- RhoGAM®, or Rh-immune globulin, is an injection given to Rh negative women during their 28th week of pregnancy and then again within 72 hours of birth, miscarriage, amniocentesis, or chorionic villus sampling. This injection contains antibodies that will help kill off any of the baby's red blood cells that may have entered the mother's blood stream, thereby preventing the woman's body from developing its own antibodies to the baby's blood.
- Cystic fibrosis (CF) carrier screen: Cystic fibrosis
is an inherited disease that affects breathing and digestion. It is caused by an abnormal gene involved in mucus production in the body. The mucus is important in preventing infections and absorbing food within the body. Sufferers of cystic fibrosis lead an average lifespan of 30 years. A test can determine if the baby will potentially develop cystic fibrosis.
- According to the Centers for Disease Control and Prevention (CDC), nearly 4 million American women give birth every year. Of these women, almost one-third will have some form of pregnancy complication. However, the vast majority of women have normal, uncomplicated pregnancies and deliveries.
- Premature labor: Pregnancy takes about 40 weeks. If contractions cause the cervix to open earlier than normal, between the 20th and 37th week, labor may be premature. This may result in the birth of a premature baby. Babies born before the 37th week may have trouble breathing, eating, and keeping warm. The signs of premature labor include: uterine contractions every 10 minutes or faster; repeating or constant menstrual-like cramps in the lower abdomen; abdominal cramps with or without diarrhea; pelvic pressure that feels like the fetus is pushing down; increase or change in vaginal discharge; sudden gush of watery fluids from the vagina (water breaking); or a feeling like the fetus is "balling up."
- Other complications: Signs of other potentially serious problems during pregnancy include: heavy bleeding from the vagina; constant severe lower abdominal pain or cramps on one or both sides; dimness or blurring of vision that lasts two or three hours; dizziness and/or double vision; severe or continued vomiting; chills and/or fever of 101°F or more; fever of 101°F or more with pain or burning during urination; sudden severe swelling or puffiness of the face, hands, legs, ankles, or feet, especially if headaches or vision changes occur; after six months of pregnancy, if the woman notices a significant decrease in the movement of the fetus; and after six months of pregnancy, if the mother thinks the fetus has not moved in eight hours or more. If any of these symptoms occur, it is recommended by healthcare professionals to call a doctor immediately.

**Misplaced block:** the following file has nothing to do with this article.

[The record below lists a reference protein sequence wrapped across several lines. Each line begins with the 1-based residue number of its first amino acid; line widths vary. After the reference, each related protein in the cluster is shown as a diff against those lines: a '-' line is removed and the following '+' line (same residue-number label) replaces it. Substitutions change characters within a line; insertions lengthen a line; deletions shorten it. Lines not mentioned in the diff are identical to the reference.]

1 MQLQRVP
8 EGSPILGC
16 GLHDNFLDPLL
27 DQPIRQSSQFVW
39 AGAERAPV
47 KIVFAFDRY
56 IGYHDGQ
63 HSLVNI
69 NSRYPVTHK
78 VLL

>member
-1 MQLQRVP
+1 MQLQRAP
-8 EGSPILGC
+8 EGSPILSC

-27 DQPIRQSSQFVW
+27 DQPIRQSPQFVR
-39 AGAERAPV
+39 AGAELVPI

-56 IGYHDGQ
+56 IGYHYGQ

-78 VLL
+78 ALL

- In some pregnancies, known as high-risk pregnancies, the mother and/or fetus are at an increased risk of experiencing complications. Doctors and patients will need to treat high risk pregnancies with extra care. A pregnancy may be classified as high risk for a number of reasons, including:
- Age: Women over age 35 have an increased risk of certain chromosome abnormalities and placental problems (such as placenta previa). Studies also suggest an increased risk of miscarriage and low birth weight in pregnant women in this age group. There is also an increased chance of developing gestational diabetes and high blood pressure (preeclampsia).
- In addition, teen mothers are more likely to give birth prematurely than woman over the age of 20.
- Multiple births: Women carrying two or more babies are at an increased risk for a number of complications, including premature labor and low birth weight.